This era of colonialist tension grew from the 1910s through 1930s. As Washington looked with growing unease on Tokyo’s desire for a growing sphere of influence in East Asia, Japanese strategists felt that the U.S. and European powers were explicitly aiming to limit Tokyo’s naval buildup. Once Japan’s Kwangtung Army took control of Manchuria in 1933, and then spread into mainland China in 1937, the United States slapped economic sanctions on Tokyo. Repeated negotiations left the two sides in deadlock, and the Japanese cabinet decided to strike while conditions remained in their favor, in December 1941. The four devastating years of war between Japan and the United States ruptured Japan’s pretensions at becoming the hegemon of Asia, yet they ultimately offered Japanese leaders a different path to international power, thus ushering in the third political wave between America and Japan.

The U.S. Occupation of Japan blended into Washington’s global Cold War struggle against Communism. Convinced of the need to have a solid partner in the Pacific to anchor the American presence, Presidents Truman and Eisenhower forged a mutual security treaty with Tokyo that guaranteed protection of Japan while also subordinating Japanese national security policy to alliance objectives. Prime Minister Shigeru Yoshida accepted the bargain as a way to rebuild Japan’s shattered economy and society. Although contentious in its early years, the alliance became widely accepted in Japan as the best political arrangement in an uncertain and changing region. For forty years during the Cold War, Tokyo worked with Washington to provide a credible political and security alternative to Chinese and Russian Communism in Asia.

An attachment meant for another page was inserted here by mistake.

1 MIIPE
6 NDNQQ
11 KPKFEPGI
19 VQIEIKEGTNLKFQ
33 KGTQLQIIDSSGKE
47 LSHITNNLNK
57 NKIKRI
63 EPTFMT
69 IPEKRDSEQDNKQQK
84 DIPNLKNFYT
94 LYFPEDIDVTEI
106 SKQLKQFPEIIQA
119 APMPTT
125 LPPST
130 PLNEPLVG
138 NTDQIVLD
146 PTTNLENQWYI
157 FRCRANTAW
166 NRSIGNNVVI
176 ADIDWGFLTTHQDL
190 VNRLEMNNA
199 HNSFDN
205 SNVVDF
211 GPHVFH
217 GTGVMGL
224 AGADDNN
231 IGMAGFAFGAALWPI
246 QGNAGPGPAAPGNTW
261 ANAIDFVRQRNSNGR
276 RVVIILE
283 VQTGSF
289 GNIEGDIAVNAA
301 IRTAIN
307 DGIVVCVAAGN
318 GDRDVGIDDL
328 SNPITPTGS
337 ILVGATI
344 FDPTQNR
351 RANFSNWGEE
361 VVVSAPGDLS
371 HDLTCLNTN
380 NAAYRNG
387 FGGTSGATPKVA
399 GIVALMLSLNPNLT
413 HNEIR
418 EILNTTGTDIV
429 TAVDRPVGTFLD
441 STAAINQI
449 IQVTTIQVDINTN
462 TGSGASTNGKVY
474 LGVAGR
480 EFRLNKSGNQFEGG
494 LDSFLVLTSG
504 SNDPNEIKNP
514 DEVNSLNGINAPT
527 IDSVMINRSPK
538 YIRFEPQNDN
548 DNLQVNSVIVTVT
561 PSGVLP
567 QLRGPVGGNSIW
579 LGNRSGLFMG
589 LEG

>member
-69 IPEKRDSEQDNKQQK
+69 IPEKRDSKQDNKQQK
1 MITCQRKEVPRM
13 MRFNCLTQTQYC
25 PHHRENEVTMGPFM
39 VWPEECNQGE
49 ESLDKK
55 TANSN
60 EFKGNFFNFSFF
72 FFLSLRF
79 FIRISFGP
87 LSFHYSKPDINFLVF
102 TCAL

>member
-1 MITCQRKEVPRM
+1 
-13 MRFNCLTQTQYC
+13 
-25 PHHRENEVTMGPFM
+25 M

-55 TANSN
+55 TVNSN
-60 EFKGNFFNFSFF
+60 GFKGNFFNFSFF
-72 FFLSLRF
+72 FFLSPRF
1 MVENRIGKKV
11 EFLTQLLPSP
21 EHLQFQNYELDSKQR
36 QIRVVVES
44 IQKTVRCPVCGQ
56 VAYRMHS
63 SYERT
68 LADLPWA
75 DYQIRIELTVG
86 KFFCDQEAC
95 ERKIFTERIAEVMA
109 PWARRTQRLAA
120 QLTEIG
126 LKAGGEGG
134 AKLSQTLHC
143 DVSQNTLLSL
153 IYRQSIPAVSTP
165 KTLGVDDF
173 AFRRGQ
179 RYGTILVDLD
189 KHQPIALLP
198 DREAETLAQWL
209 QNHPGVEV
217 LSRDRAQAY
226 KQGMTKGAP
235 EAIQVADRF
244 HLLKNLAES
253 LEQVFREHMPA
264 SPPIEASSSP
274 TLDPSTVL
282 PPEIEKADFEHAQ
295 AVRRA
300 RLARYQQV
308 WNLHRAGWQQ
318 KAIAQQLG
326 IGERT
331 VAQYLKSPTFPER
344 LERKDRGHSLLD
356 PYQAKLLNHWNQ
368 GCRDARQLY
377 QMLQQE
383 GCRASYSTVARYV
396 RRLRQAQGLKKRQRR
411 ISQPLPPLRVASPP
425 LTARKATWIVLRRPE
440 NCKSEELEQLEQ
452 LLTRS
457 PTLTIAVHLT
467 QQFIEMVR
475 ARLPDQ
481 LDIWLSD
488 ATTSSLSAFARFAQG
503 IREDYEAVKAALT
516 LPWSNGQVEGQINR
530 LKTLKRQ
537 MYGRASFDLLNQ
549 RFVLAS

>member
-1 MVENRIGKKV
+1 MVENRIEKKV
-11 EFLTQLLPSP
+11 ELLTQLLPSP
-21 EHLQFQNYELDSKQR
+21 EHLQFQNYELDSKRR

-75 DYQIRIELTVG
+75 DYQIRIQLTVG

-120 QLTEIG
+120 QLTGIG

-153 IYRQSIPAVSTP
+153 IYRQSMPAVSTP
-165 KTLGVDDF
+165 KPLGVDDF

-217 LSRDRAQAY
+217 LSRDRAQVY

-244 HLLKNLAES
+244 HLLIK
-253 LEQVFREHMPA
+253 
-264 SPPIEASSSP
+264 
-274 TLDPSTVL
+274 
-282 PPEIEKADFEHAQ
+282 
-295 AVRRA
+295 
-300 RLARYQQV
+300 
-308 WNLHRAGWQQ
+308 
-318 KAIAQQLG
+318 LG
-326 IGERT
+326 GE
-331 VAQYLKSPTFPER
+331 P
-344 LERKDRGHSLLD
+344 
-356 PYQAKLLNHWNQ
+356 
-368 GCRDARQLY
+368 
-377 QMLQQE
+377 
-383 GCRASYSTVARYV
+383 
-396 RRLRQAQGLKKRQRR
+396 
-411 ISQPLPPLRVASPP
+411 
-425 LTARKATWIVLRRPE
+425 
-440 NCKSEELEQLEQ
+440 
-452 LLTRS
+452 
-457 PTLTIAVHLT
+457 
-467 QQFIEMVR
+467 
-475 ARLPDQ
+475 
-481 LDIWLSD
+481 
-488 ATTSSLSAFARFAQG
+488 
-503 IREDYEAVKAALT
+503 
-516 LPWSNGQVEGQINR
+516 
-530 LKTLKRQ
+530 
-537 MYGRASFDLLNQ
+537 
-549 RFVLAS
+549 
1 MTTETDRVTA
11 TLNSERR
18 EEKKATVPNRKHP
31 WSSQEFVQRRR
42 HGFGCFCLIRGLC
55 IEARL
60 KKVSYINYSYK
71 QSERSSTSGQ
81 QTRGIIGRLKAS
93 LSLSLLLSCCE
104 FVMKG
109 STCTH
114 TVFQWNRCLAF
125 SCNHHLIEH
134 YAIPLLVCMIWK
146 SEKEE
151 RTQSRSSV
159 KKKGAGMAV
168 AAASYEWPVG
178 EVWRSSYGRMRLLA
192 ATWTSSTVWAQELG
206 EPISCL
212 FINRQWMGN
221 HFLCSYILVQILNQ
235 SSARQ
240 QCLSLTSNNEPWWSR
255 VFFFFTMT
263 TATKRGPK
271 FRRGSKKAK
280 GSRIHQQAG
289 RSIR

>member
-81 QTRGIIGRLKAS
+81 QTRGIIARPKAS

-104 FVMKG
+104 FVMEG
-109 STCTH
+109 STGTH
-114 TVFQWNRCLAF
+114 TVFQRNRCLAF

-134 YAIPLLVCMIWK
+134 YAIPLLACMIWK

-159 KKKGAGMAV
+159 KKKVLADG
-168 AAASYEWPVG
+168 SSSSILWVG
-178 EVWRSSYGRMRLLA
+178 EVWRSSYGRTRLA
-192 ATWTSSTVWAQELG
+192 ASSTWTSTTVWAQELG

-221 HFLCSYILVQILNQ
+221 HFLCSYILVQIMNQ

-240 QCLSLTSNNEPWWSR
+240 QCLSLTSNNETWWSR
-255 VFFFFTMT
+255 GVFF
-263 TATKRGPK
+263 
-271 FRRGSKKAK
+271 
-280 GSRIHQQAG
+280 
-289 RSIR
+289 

Signing of US-Japan Security Treaty 1951
Donated by Corbis-Bettmann

Politically, the umbrella of the alliance worked both to limit Japan’s freedom of action but also to promote its new national interests of economic growth. Tokyo became an active participant in global multilateral organizations, particularly the U.N., and it still participates regularly, usually voting similarly to the United States. At the same time, the alliance provided reassurance to nations in Southeast Asia harboring bitter memories of World War II when Japan began to reach out in the 1970s, offering development aid, technical assistance, and trade. Throughout the 1990s, Japan was the number one provider of foreign aid, focusing on infrastructure development in Asia and Africa, as well as health and sanitation initiatives.